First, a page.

A familiar face around Old House Depot belongs to Mo (short for Moselle) the tomcat. The green-eyed tabby has quite the local fan club.
Jim explains how Mo came to join his family in 2010. “I was down with a guy we know buying wood in Moselle, Mississippi. It was the middle of nowhere, with no houses around. This kitten came along, probably around 12 weeks old, and everybody carried him around. When I got into my truck to leave, I found him asleep in front of some beams in front of trailer, right at home.”
Ann says, “Jim calls me on his way home and says, ‘I’m bringing home a cat.’ Now Mo travels with us. In the morning, Mo walks into his carrier and goes to work with Jim. At 5, he gets back into the carrier to go home. He also plays fetch!”
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Boat Building Process: Launching the Boat!
This is the conclusion of semi-regular updates from A. Henry Archino about the process of building a boat at Old House Depot. Read more about the boat-building group that met here one evening a week.
Starting last October with the plans, the tools and an endless supply of wood, we set out to build a boat using traditional woodworking know-how. Eight months later, we launched our labor of love, a 15-foot decked canoe, aptly named the Crusty Canoe.
The last month leading up to the launch saw a tremendous amount of effort and dedication from the boat building crew. We met nearly every night, sometimes until midnight, putting the final touches on the boat. This included building the deck, painting the hull, hand-fitting the floor boards and even making custom cherry backrests. Though the pace was intense, we found time most days to celebrate the night’s work with coffee and pie at the nearby Waffle House. In fact, we were there so much, the waitresses knew our order, right down to when to switch our coffee from regular to decaf.
We choose LeFleur’s Bluff park to launch and test our boat. The scenic cypress-strewn lakes provided the perfect continuity for our event, from tree to boat. About thirty people, friends and family of the boat builders, showed up to welcome the boat.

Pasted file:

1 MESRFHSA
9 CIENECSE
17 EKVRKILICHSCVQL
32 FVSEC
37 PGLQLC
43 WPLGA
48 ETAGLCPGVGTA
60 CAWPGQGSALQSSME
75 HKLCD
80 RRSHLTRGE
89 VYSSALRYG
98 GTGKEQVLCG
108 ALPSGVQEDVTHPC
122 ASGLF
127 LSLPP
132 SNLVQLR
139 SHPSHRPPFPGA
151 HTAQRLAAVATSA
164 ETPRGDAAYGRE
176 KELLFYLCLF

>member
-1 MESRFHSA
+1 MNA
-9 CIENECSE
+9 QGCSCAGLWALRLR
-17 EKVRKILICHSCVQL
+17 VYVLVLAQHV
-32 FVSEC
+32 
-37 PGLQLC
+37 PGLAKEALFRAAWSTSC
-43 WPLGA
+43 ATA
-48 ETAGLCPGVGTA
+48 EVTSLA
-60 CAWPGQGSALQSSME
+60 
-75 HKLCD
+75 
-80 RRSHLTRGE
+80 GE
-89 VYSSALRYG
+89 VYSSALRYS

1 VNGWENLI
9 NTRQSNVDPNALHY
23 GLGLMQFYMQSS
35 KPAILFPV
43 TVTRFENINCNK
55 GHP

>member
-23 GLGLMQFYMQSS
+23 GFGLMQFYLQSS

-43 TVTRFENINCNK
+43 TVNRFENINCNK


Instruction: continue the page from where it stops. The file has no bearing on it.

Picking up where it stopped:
As in most boat dedication ceremonies, the christening is done by someone prominent, usually someone important to the community or someone beloved by the boat builders. In this case it was both. We asked Jim to dedicate the boat. He had allowed us to use his shop space, dull his tools, and pick through all his wood, and we wanted to thank him for this wonderful opportunity. Though the heart pine stem could have easily withstood the smash from a champagne bottle, we decided instead to drink the champagne and go with the old custom of pouring a glass of local water over the bow. Once Jim performed this rite, we dropped the bomb on him. This boat was his. We had built it for him.
Though most people were in on this surprise, including Jim’s wife Ann (who helped make the boat possible), you could see that Jim truly was surprised and moved by this development. He took the ceremonial first trip and really put the boat through its paces. As he tested the Crusty Canoe out on the lake, we all looked on with pride. Throughout the rest of the day, everyone had a chance to take the boat out for a spin. It was a perfect way to wrap up this project.
The launching of the boat coincided with my departure from Old House Depot, and Mississippi, too. I want to take this opportunity to thank everyone in the boat building group from helping to create such a wonderful memory. And I especially want to thank Jim, Ann and Anthony for welcoming me two years ago at OHD and making Jackson feel like home for me and my family.
Great Finds from St. Louis
5 Creative Ways to Reuse Household Items
1. From an old suitcase to a chair or table:
Do you have a vintage suitcase lying around? Open it, screw legs on the bottom, and pad the inside and voilà! a chair. Or, you could leave it closed, put legs on the bottom, a glass sheet on the top, and make it into a bedside table.
2. From an unused drawer to a shelf:
Take drawers from an unused dresser or armoire and use them as shelves throughout your house. They can be positioned vertically or horizontally to give you more room to display valuables or just to add some spunk to a ro
3. From a headboard to a coat rack:
Do you have an old headboard that you’ll never use again? Paint it a fun color, attach some hooks, put it on the wall, and you’ve got a new coat/backpack/purse rack for your house.
4. From a ladder into a bookshelf:
Take that old, rickety ladder and mount it on your wall to use as a bookshelf! This adds an interesting element to any room plus gives you more space to display your books!
5. From a bathtub into a couch:
You can turn an antique bathtub with feet into a couch by simply cutting out one side of the tub and having a cushion made for the bottom of the tub. To spice it up even more, paint the tub with vibrant colors.
If you want to put some of these creative ways to reuse household items to the test, but you don’t have any of these items lying around, Old House Depot is the place to go! Check us out on Facebook and Pinterest or give us a call at 601.592.6200!